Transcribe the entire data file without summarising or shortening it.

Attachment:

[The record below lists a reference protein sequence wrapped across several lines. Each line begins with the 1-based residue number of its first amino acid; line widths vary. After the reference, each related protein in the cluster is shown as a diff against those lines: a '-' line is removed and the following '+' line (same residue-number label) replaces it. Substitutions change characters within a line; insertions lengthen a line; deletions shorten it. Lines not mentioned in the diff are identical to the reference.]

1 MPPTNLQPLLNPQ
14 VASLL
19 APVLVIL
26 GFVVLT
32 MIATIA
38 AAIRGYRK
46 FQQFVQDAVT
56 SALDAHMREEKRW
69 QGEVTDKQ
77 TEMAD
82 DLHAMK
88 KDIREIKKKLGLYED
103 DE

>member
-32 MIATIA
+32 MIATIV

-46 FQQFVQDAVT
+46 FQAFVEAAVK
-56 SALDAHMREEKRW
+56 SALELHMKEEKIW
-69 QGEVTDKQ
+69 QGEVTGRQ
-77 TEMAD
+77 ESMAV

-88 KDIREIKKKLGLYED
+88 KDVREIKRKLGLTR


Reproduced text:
[The record below lists a reference protein sequence wrapped across several lines. Each line begins with the 1-based residue number of its first amino acid; line widths vary. After the reference, each related protein in the cluster is shown as a diff against those lines: a '-' line is removed and the following '+' line (same residue-number label) replaces it. Substitutions change characters within a line; insertions lengthen a line; deletions shorten it. Lines not mentioned in the diff are identical to the reference.]

1 MPPTNLQPLLNPQ
14 VASLL
19 APVLVIL
26 GFVVLT
32 MIATIA
38 AAIRGYRK
46 FQQFVQDAVT
56 SALDAHMREEKRW
69 QGEVTDKQ
77 TEMAD
82 DLHAMK
88 KDIREIKKKLGLYED
103 DE

>member
-32 MIATIA
+32 MIATIV

-46 FQQFVQDAVT
+46 FQAFVEAAVK
-56 SALDAHMREEKRW
+56 SALELHMKEEKIW
-69 QGEVTDKQ
+69 QGEVTGRQ
-77 TEMAD
+77 ESMAV

-88 KDIREIKKKLGLYED
+88 KDVREIKRKLGLTR